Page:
grahic landscape that includes trees, stream with fish, sun, and layers of the eart

Dr. Karletta ChiefImpact Earth: Water, Episode 3, Creating a hub for tribal resilience solutions, scholarships, tribal outreach and teaching, the University of Arizona’s Indigenous Resilience Center supports Indigenous students, staff and faculty while modeling and teaching respectful tribal engagement. Through a collective STEM faculty, who work within the Center to create a robust community of Native and Indigenous STEM scholars and students, their work is dynamic and impactful…while respectfully honoring Traditional Knowledge and tribal sovereignty in all endeavors. On this episode, we take a closer look at their work around water and addressing the needs of the Navajo Nation. This episode is made possible through the generous support of Habitat for Humanity Tucson


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  • More about Dr. Karletta Chief: Karletta Chief (Diné) is an Associate Professor and Extension Specialist in the Department of Environmental Science at the University of Arizona. She is also the Director of the Indigenous Resilience Center. As an Extension Specialist, she works to bring relevant water science to Native American communities in a culturally sensitive manner. The Indigenous Resilience Center aims to facilitate efforts of UArizona climate/environment researchers, faculty, staff, and students working with Native Nations to build resiliency to climate impacts and environmental challenges. Two of her primary tribal projects are The Pyramid Lake Paiute Tribe Climate Adaptation and Traditional Knowledge Project and Gold King Mine Spill Diné Exposure Project. In partnership with Diné College, Dr. Chief leads the NSF Indigenous Food, Energy, and Water Security and Sovereignty Program and is training 39 graduate students. Indige-FEWSS’s vision is to develop a diverse workforce with intercultural awareness and expertise in sustainable food, energy, and water systems (FEWS), specifically through off grid technologies to address the lack of safe water, energy, and food security in Indigenous communities. Dr. Chief received a B.S. and M.S. in Civil and Environmental Engineering from Stanford University in 1998 and 2000 and a Ph.D. in Hydrology and Water Resources from UA in 2007.
  • The University of Arizona has stepped forward to address the needs of Indigenous Peoples in Arizona and globally. Indigenous Peoples are stewards of the land – they hold lands that contain 80 percent of the global biodiversity.
  • 30% of homes in the Navajo Nation do not have access to clean water – why do Americans not know the issues facing tribes in our country? Dr. Chief provides important insights that we all need to work to overcome – knowledge is empowerment.
  • Impactful work is emerging through the Indigenous Resilience Center (IRC) – Dr. Chief shares important information on the various projects happening through the IRC on this episode, join us!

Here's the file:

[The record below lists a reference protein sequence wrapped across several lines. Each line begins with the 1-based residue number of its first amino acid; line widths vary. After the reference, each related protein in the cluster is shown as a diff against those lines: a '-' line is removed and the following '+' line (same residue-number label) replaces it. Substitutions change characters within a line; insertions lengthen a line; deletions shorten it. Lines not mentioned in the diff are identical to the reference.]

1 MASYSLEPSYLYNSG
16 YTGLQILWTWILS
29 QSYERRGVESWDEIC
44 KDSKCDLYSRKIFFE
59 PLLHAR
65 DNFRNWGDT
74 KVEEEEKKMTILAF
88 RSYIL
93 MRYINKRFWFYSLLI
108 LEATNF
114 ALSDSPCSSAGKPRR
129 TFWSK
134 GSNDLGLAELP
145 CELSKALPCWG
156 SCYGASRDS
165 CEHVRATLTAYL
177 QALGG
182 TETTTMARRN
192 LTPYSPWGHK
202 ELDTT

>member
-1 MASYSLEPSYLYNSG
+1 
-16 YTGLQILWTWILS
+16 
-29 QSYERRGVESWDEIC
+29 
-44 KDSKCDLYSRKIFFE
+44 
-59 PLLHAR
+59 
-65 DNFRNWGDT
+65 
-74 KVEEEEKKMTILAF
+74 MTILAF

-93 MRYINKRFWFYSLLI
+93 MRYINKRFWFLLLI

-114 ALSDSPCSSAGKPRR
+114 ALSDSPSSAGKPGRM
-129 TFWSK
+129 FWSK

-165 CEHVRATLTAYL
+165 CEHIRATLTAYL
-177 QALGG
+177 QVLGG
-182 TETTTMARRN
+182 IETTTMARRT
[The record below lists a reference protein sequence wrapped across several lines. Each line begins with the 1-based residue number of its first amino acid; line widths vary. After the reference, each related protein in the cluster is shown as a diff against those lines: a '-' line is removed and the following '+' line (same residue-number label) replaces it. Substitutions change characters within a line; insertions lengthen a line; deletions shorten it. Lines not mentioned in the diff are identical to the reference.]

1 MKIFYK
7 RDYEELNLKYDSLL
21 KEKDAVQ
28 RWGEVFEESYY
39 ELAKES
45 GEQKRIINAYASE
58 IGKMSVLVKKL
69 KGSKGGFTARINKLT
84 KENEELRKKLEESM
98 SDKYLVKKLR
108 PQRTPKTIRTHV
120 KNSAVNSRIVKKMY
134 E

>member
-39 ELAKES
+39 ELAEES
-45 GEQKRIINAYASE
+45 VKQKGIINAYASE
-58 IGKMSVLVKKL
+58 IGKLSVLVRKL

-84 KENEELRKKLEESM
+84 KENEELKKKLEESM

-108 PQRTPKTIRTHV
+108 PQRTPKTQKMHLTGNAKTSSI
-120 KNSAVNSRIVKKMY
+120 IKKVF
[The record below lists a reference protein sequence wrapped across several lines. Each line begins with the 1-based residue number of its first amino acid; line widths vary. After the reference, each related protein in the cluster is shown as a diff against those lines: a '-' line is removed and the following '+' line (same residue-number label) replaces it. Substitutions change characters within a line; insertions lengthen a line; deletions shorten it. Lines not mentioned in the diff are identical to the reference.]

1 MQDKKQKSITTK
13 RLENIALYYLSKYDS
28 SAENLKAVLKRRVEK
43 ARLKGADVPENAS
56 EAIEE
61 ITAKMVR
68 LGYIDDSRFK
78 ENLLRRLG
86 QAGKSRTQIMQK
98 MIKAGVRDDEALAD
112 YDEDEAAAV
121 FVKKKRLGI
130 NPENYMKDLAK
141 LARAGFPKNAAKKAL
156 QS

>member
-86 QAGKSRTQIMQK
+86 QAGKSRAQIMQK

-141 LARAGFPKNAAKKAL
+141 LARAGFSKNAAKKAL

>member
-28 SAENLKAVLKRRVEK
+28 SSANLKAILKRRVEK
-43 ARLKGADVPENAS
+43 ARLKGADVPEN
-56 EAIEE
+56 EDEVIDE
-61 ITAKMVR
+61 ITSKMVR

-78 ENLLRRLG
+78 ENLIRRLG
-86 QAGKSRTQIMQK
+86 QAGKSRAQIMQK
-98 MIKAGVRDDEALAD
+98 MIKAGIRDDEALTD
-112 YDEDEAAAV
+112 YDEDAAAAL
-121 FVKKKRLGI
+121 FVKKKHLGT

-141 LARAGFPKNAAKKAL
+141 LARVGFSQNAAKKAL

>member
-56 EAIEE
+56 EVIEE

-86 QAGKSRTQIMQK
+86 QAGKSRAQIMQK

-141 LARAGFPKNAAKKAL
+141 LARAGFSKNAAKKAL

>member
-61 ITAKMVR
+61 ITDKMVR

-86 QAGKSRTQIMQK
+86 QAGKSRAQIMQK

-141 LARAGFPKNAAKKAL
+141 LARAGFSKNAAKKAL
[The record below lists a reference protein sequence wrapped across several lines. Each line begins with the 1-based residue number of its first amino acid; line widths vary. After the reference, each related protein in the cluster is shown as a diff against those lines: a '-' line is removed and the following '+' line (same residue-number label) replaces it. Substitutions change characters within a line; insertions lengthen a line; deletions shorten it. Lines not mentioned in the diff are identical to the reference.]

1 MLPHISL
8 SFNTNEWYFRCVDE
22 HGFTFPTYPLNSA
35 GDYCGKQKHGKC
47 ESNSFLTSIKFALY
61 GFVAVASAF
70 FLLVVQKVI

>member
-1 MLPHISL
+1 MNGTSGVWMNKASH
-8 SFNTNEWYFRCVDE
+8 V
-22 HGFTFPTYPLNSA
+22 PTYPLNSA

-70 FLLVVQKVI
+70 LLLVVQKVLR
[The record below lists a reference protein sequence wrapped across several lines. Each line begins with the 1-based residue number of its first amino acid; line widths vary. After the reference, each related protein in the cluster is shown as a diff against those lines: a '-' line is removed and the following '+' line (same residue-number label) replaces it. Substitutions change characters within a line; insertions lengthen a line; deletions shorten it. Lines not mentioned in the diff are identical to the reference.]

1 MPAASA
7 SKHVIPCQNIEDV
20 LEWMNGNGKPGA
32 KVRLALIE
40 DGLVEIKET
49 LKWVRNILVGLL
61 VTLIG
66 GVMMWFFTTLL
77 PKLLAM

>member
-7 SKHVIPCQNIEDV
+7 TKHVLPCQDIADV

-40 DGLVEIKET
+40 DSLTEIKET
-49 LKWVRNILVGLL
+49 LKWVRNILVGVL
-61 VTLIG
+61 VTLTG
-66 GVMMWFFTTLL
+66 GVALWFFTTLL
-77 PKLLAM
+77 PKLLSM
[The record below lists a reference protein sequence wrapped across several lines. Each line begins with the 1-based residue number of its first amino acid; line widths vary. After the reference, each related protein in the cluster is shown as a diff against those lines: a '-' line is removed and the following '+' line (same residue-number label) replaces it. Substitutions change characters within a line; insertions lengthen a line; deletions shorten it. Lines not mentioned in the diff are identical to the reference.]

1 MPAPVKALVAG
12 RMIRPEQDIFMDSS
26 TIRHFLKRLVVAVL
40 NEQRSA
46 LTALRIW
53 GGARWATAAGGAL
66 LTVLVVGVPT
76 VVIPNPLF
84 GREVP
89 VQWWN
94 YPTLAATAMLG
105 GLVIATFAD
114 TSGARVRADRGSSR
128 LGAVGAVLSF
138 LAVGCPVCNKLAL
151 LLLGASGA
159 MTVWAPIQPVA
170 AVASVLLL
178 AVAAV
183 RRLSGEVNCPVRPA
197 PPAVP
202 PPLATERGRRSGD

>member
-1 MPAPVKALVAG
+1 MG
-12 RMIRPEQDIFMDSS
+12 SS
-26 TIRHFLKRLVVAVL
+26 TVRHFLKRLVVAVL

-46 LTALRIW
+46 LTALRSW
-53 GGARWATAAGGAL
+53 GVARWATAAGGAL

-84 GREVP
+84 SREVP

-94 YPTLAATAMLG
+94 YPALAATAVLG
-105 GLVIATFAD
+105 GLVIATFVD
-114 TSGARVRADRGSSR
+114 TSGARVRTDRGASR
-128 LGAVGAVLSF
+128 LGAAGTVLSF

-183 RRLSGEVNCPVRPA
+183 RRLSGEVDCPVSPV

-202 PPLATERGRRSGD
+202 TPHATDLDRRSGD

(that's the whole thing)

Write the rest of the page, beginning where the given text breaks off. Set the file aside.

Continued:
• What is the vision for the future for the IRC and the work that needs to be done around the food, energy and water nexus for the Indigenous Peoples nationally and globally?
  • What is meant when we are talking about decolonization around scientific knowledge? Clarity and insights shared on this podcast!
  • How is the work of the IRC informing community resilience in the face of climate change, pandemics and conflict? Be inspired – join us for this powerful podcast!


  • Learn more about the Indigenous Resilience Center (IRC)
  • Arizona Institutes for Resilience: Solutions for the Environment and Society (AIRES) coordinates interdisciplinary groups of faculty, students and projects across the University of Arizona’s campus, from climate science to public policy, law, the arts, water resources and beyond. Led by Professor Jim Buizer, AIRES explores and develops solutions with campus and community partners that will serve human and natural communities across the globe. Further, as part of the UArizona Office of Research Innovation & Impact, led by Senior Vice President of Research, Dr. Betsy Cantwell, AIR builds a robust web of environmental connections across colleges and departments that collectively make up Arizona Environment. AIRES includes many centers, institutes, and programs that work together to build a “Roadmap to Resilience,” drawing on the expertise of many colleges and departments to promote partnerships and interdisciplinary activities. Looking to the future, AIR will help individuals, businesses and communities manage risk and find opportunities associated with solving the climate crisis. AIR focuses on solutions that engage a full array of disciplines, professional schools, international capacity, and entrepreneurial opportunities. The AIRES themes that form the cross-campus Arizona Environment structure encourage solution-focused research in topics such as climate science, adaptation and resilience solutions; national security and the environment; data, informatics and modeling; biodiversity, conservation and ecosystems; and many more.
  • Engage with AIRES on Facebook, Twitter and Instagram – they look forward to connecting with you!